The Art Journal illustrated catalogue: The industry of all nations 1851 — London, 1851

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By ROBERT HUNT, Esq.,

Keeper of Mining Records Museum of Practical Geology.

PART I.

T is a noble object to test by
actual experiment to what extent
the ingenuity and skill of the
nations of the earth has corres-
ponded to the intentions of then-
Creator, and to improve the
advantages which each country
can offer the other in supplying
the wants, and adding to the
happiness of mankind."

The depth of meaning which is
in this passage, part of an address de-
livered by Sir Robert Peel, at one of the
Metropolian festivals, in honour of the
progress of this Industrial Exhibition,
admirably fits it for the motto of an
essay, the purpose of which is to examine
the progress made by the industry and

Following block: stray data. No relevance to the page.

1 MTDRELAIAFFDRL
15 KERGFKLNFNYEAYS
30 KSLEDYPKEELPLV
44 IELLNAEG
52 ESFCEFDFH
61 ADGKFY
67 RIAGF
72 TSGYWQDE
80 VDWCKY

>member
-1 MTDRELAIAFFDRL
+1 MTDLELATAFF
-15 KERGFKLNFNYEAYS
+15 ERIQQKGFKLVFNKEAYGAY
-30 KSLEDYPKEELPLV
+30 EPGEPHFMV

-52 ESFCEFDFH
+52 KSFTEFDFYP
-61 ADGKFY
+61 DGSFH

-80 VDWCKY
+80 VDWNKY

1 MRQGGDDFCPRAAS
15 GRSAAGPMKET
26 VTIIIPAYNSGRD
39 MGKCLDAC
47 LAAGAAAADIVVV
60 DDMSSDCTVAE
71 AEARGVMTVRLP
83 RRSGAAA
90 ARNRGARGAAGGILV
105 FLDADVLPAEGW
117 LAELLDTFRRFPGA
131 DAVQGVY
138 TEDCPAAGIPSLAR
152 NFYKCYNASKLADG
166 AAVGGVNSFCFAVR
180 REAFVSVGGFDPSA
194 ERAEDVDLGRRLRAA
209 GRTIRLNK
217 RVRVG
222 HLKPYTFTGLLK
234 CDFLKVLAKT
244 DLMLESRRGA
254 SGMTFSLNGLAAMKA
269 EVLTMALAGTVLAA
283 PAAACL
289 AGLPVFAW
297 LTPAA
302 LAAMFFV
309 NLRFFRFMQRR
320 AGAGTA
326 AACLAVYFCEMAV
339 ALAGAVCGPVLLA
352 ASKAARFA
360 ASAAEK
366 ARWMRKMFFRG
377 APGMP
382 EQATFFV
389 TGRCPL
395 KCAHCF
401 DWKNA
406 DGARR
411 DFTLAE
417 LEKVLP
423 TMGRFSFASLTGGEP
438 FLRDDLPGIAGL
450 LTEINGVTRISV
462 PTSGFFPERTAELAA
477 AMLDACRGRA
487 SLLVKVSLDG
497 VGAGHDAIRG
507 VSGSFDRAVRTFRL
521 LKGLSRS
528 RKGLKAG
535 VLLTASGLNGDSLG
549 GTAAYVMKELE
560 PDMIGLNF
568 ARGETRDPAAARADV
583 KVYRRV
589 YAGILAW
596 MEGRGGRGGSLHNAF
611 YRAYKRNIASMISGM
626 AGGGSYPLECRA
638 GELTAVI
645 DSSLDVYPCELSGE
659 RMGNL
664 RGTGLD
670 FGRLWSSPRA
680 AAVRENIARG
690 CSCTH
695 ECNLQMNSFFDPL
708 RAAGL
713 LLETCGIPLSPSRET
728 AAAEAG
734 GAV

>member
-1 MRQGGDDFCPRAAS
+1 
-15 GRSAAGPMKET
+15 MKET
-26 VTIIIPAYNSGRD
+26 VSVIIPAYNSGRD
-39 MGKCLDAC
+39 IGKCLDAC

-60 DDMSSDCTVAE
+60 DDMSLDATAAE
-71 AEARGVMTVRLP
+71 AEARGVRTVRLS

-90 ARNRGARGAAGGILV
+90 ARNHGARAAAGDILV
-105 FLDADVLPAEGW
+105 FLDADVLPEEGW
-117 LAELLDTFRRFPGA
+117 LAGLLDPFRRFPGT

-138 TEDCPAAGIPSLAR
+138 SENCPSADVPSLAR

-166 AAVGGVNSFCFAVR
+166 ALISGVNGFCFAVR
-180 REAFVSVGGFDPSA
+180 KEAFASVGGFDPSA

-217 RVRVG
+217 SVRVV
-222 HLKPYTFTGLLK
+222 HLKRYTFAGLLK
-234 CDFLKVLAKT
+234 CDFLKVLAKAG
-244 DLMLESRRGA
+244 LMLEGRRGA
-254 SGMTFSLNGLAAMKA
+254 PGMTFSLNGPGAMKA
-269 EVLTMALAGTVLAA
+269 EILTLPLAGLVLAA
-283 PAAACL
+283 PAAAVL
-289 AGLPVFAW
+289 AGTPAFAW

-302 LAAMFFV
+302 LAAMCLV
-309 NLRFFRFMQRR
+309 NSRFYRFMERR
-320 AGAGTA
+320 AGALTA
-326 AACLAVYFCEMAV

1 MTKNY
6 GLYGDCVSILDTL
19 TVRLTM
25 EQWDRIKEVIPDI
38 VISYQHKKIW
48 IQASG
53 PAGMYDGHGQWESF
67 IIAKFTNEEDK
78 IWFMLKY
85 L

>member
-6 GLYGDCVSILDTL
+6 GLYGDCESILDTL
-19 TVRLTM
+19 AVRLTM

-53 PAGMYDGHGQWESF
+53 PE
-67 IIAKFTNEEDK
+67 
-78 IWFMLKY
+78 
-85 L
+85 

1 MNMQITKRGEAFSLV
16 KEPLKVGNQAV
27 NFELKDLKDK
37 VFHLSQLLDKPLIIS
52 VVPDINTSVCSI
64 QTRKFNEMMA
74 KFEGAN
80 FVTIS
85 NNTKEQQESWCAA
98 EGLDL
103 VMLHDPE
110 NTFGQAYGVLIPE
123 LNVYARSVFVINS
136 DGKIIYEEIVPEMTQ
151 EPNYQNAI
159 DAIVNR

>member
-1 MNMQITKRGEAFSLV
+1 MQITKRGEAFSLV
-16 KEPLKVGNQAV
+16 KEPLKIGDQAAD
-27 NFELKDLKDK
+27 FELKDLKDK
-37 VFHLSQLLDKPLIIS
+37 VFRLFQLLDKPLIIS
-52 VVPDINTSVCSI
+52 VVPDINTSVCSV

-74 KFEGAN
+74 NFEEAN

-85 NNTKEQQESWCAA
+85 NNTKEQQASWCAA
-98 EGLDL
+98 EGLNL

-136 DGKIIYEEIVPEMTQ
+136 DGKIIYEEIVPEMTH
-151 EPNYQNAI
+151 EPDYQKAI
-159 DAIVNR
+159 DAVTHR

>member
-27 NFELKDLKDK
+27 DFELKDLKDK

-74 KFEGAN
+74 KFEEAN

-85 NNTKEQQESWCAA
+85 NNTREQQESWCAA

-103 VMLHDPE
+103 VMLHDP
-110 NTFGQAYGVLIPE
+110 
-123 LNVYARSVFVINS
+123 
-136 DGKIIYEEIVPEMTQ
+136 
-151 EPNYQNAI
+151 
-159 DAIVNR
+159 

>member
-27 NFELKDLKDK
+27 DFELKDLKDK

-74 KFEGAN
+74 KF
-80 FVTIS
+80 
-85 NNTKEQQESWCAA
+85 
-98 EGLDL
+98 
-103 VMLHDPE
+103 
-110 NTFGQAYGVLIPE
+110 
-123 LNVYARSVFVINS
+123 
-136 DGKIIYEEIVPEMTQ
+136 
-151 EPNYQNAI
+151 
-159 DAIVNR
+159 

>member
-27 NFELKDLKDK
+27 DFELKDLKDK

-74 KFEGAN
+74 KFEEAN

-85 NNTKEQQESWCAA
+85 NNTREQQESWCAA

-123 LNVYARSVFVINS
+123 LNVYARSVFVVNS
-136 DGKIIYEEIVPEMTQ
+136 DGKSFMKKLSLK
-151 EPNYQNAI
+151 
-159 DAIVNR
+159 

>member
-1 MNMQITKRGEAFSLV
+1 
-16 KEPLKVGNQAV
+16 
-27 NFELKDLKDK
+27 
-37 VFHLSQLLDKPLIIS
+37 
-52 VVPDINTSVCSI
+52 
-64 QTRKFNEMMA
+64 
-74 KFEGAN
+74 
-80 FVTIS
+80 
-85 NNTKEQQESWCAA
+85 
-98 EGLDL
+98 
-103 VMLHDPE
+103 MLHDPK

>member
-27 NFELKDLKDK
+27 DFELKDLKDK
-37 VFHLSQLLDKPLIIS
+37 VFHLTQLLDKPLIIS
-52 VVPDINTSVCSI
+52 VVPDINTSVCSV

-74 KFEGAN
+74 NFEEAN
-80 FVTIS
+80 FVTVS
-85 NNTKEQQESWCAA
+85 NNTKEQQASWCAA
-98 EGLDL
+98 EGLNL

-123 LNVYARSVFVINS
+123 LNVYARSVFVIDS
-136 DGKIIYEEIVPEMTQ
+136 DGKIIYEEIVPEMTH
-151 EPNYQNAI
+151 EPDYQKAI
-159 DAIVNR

intelligence of man, in rendering useful the raw
materials of the several kingdoms of nature, and
moulding its productions into forms of beauty.
Man—placed upon a strangely constituted globe, covered
with all that is necessary for the sustenance of life—is
compelled by the necessities of his condition, to exert his
intellectual powers in devising means by which he may be
sheltered from the summer heats and the winter colds.
This impulsive power drives him to the study of nature—he
cannot create, but everything which is created he can fashion
to his desire; but to do this he must obey the great physical
laws, by which the conditions of all matter is determined, and
to obey them they must be known, and to be known, natural
phenomena must be attentively observed.

Every step made by man has ever been an example of